Shutdown could cut help to violence victims in Grand Forks
Grand Forks' Community Violence Intervention Center may have to cut services and staff by the end of the month if the ongoing federal government shutdown is not resolved.
In a week, the center is set to run out of money it receives as reimbursements from the federal agencies for services rendered.
"If things don't get straightened out, we'll have to borrow on our line of credit to get through the end of the month," executive director Kristi Hall-Jiran said.
The center provides services to prevent and resolve domestic violence situations within the city and Grand Forks County.
The shutdown has cut off the center's access to federal funding it receives at the end of each month.
According to the center's 2013 budget projections, federal money accounts for 55 percent of the center's funding -- about $1.6 million.
The most recent reimbursement and some spending from the center's reserves will keep things running until Oct. 15. After that, it would need to secure a loan to cover expenses.
Should the shutdown last longer than Oct. 31, clients of the center would see cuts to services and layoffs would begin.
Curtailing the center's programming and staff shouldn't have to happen, according to one former client.
The Herald granted the woman's request to speak anonymously as she feared discrimination directed at her and her family could result from the publication of her identity.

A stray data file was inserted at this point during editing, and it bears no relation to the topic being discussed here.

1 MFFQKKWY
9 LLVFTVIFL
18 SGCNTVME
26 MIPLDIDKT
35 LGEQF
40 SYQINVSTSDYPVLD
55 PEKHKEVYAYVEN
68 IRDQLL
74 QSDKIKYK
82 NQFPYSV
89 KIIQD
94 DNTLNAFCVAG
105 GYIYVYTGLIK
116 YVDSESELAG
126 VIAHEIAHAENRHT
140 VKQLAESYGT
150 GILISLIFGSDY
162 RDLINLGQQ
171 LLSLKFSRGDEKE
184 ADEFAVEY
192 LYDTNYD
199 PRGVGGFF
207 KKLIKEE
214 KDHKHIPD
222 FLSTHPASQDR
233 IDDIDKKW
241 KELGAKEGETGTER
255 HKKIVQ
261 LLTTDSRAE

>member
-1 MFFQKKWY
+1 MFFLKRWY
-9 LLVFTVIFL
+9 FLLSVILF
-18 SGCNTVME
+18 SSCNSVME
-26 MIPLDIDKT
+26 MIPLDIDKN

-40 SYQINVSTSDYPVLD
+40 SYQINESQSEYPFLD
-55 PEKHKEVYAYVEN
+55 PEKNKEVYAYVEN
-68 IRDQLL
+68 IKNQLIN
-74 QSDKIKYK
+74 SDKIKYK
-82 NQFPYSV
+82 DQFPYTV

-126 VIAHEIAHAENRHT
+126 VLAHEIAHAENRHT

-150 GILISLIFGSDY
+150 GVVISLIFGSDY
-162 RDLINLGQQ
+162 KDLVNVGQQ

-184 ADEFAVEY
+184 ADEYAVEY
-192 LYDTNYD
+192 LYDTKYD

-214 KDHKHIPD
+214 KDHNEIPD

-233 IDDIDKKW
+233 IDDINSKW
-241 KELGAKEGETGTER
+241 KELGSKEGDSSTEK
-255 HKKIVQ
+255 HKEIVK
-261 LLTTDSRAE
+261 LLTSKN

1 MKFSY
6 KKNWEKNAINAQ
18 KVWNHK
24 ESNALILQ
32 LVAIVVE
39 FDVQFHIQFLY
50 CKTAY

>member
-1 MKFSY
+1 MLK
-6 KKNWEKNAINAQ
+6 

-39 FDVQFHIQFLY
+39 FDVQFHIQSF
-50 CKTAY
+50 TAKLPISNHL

She said a reduction in the center's services would not only affect victims, but everyone in the community.
The center provides services that include victim support and counseling, group treatment for batterers, court advocacy and a safe visitation and exchange environment for parents and children.
The woman said she sought help from CVIC after an abusive relationship with a past partner became too much.
"It was like being held hostage. My life was threatened, my parents were threatened. I felt trapped," she said. "But when you love somebody, you want to believe they're going to change."
Crisis centers such as CVIC are vital to helping women and children escape violence by providing emergency shelter, support and counseling or help if victims believe they can't turn to law enforcement for assistance, she said.
"I have no faith in the justice system. It has failed me and my children several times," she added. "There were times when I called (the center's) crisis line before I called the police."
If the shutdown continues, another crisis phone line abuse and sexual assault victims across the state depend on could go dead.
The National Domestic Violence Hotline has some operational funding left but no access to its 2014 money, according to Janelle Moos, executive director of the North Dakota Council on Abused Women's Services.
The council is a nonprofit organization advocating on behalf of the state's 20 domestic violence and sexual assault crisis centers.
Those seeking help are often referred by the council or other agencies to the national hotline, which could shut down if an agreement on the country's budget cannot be reached soon.
"There is no statewide crisis line in North Dakota, but each center has its own crisis line," Moos said.
This becomes a problem for people who may not know where the closest crisis center is located.
"We may lose that one opportunity when a victim reached out to get help," she said.
Staff and program reductions at crisis centers outside of Grand Forks also would be a consequence of a prolonged shutdown.
All of the crisis centers in the state rely on federal money to fund anywhere from 20 to 85 percent of their operations, according to Moos.
"If the government shutdown continues, it very well may disrupt services and decrease our ability to respond when a victim reaches out for help," she said.